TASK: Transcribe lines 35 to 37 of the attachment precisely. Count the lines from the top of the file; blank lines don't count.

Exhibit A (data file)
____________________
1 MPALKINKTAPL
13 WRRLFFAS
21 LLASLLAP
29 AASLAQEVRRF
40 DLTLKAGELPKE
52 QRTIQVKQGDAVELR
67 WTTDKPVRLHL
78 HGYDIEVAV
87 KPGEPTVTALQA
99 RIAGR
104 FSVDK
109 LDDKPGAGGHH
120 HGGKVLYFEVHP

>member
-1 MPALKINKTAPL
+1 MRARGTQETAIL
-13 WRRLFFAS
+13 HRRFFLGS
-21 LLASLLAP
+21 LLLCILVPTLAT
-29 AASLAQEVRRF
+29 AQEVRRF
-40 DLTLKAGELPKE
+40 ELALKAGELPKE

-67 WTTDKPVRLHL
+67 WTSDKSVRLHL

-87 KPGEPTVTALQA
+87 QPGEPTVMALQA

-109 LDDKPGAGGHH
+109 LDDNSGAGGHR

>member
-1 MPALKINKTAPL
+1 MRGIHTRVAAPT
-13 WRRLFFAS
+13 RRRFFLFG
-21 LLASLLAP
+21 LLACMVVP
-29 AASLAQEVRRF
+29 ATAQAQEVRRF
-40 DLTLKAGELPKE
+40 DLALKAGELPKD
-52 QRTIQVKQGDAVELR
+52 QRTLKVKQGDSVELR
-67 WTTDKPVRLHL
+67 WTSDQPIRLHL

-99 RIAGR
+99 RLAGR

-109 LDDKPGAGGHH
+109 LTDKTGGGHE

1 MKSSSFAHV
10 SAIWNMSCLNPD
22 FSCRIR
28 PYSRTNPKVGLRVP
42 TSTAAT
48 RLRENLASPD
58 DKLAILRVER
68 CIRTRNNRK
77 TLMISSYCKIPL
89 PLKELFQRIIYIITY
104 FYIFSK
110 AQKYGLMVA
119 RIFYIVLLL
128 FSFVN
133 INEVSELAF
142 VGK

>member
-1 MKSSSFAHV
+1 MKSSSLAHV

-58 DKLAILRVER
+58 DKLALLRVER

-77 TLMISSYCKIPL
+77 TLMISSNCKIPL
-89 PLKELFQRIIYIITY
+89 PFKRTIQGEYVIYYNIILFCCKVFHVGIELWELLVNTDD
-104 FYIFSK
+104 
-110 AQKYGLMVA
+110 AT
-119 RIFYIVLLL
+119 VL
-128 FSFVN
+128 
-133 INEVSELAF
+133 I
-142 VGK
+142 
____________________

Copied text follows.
+13 RRRFFLFG
-21 LLASLLAP
+21 LLACMVVP